Saturday, June 30, 2018

The Great Commission and the Complacency of the Church

On May 12, 1792 William Carey published a little pamphlet entitled, An Enquiry into the Obligations of Christians to Use Means for the Conversion of the Heathens. By God’s grace, his words inspired the modern missionary movement, and by God’s grace, I’m praying that they will inspire a fresh passion for global missions at Glory of Christ.

Carey begins with the words of Jesus: “Go into all the world and proclaim the gospel to the whole creation” (Mark 16:15). While Jesus’ words are clear, the church in Carey’s day had by-and-large come to believe that they had done enough to create a gospel-momentum in the world that would cause the gospel to spread throughout the rest of the world. Therefore, many key leaders believed that their focus ought to be on reaching their own people, and that they ought to leave global evangelism to the Lord alone.

But this logic did not satisfy Carey and thus he argued, “As our blessed Lord has required us to pray that His kingdom may come, and His will be done on earth as it is in heaven, it becomes us not only to express our desires of that event by the word, but to use every lawful method to spread the knowledge of his name.” Accordingly, Carey argued that the church should strive to be acquainted with the state of the nations of the world so that we’ll be moved to action by the words of Jesus, and by the very heart of Jesus for the nations. The presence of this compassion in our hearts, he urged, is a proof that the character and heart of God are at work in the lives of his people.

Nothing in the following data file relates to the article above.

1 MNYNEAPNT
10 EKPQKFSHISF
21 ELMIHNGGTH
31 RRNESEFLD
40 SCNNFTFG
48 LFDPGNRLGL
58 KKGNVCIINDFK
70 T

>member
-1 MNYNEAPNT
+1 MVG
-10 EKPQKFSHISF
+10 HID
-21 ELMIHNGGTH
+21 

With this, Carey rehearsed the gospel, beginning with Adam and Eve, then moving to the flood, Abraham, and the formation of Israel. He argued that from the beginning, God’s intention has been to undo the power and persuasiveness of the devil by sending Jesus Christ into the world to live a righteous life, die a heinous death, raise from the dead, and send his church into the world with the gospel on their lips.

But while the Lord had been sending his people into the world for many centuries by all possible and legal means, “a considerable part of mankind [were] still involved in all the darkness of heathenism” and the church of Carey’s day was not entering heartily into the command of the Lord so that this situation might change. “Some think little about it, others are unacquainted with the state of the world, and others love their wealth better than they should of their fellow creatures.” In light of the Lord’s command and the church’s complacency, Carey went on to argue that the Great Commission still applied to the modern church and that they should indeed go into all the world. 
 
But before we consider his plea, we would do well to pause and ponder the state of our own hearts before the Lord regarding his Great Commission. Do we understand his commission? Do we have more passion for our lives in the world or for the nations of the world?

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